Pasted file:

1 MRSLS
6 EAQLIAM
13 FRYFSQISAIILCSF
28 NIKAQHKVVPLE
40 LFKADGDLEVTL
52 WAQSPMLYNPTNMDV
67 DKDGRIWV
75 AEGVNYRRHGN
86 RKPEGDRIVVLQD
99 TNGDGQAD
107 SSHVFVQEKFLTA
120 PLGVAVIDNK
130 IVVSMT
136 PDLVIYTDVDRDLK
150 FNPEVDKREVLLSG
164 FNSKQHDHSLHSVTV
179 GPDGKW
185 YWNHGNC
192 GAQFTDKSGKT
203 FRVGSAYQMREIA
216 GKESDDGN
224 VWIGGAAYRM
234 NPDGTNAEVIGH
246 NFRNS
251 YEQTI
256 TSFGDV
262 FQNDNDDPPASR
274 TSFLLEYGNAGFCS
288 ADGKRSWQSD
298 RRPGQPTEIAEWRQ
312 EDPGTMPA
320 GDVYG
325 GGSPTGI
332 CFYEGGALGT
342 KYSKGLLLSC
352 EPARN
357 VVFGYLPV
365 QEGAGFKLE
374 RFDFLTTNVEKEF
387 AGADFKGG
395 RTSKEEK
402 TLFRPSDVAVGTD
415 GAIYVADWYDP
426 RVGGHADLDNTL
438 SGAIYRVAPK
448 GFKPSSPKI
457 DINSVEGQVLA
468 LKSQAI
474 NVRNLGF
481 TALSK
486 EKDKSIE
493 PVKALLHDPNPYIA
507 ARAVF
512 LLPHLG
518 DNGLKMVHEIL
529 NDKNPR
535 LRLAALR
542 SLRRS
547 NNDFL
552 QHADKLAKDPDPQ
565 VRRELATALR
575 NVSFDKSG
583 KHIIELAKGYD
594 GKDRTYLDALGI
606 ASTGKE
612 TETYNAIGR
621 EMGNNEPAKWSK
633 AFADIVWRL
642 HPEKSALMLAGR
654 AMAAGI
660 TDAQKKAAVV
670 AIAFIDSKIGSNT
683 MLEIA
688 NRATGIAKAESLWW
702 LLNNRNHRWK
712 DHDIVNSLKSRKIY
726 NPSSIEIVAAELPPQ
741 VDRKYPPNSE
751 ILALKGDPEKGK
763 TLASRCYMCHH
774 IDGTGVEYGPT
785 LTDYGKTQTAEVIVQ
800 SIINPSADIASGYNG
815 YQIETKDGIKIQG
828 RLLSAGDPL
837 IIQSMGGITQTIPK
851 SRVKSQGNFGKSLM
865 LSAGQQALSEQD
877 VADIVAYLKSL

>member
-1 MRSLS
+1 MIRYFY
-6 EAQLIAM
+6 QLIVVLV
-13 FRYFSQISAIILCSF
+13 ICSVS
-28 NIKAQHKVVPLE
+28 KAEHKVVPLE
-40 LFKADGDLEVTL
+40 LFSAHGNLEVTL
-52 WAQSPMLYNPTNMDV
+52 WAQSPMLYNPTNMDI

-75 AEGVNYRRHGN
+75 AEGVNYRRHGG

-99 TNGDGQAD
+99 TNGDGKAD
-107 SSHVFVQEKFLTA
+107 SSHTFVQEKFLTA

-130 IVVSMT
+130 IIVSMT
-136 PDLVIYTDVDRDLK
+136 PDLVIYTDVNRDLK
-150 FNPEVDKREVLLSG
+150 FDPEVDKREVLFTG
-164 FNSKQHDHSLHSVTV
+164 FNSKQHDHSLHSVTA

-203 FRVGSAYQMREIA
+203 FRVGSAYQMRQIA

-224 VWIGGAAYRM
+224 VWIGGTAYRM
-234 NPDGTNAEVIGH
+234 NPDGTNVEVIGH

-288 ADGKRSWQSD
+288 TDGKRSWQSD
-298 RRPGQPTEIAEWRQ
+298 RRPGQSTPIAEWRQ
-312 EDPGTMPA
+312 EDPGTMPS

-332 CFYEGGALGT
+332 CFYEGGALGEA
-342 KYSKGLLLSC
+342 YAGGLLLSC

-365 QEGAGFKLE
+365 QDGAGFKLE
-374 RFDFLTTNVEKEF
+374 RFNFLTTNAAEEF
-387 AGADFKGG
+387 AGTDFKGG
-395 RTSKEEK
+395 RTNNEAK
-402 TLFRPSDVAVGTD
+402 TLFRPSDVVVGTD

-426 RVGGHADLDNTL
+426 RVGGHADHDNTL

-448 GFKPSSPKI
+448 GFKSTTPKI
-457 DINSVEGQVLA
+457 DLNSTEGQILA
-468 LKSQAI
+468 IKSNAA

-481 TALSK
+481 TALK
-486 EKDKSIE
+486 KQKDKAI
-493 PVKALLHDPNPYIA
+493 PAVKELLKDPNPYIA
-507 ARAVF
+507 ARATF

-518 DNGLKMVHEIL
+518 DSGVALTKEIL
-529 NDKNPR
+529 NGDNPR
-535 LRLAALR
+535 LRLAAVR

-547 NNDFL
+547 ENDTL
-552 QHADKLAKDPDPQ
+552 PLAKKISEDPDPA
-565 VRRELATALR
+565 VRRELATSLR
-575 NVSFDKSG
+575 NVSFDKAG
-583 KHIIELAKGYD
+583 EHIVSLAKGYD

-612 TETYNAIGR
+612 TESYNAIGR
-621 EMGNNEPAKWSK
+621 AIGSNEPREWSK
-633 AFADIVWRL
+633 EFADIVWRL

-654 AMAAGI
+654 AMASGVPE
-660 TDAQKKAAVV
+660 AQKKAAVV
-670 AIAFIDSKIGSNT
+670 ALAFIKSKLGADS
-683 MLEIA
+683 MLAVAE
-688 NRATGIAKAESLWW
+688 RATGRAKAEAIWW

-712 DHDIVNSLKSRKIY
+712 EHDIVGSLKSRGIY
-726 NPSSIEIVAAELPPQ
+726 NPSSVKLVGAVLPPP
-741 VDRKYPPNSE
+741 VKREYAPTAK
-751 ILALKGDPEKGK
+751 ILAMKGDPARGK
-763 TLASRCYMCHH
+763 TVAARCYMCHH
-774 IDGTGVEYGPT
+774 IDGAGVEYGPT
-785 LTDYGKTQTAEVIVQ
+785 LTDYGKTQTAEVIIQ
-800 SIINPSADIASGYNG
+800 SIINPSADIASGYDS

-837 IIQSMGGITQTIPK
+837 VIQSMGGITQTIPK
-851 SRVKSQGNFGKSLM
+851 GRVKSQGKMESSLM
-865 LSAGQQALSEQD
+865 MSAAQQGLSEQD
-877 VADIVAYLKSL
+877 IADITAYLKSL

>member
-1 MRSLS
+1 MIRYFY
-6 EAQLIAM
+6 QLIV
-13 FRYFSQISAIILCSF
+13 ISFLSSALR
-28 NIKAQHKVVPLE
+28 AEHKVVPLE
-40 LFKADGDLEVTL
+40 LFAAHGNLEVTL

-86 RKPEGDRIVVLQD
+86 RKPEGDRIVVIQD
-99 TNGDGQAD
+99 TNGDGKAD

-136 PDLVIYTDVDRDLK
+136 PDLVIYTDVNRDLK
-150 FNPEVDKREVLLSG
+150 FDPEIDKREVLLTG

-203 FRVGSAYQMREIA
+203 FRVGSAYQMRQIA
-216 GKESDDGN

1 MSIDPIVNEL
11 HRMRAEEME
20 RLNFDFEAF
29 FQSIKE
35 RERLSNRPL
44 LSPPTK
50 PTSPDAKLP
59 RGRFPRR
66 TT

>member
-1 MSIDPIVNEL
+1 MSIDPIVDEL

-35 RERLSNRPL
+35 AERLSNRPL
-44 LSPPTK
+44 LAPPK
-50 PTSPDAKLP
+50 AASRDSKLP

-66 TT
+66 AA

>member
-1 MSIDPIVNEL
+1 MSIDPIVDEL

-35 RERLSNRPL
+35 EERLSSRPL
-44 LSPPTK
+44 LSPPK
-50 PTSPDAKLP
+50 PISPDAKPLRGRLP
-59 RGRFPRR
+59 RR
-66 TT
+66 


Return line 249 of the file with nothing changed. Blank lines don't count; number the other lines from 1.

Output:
-35 RERLSNRPL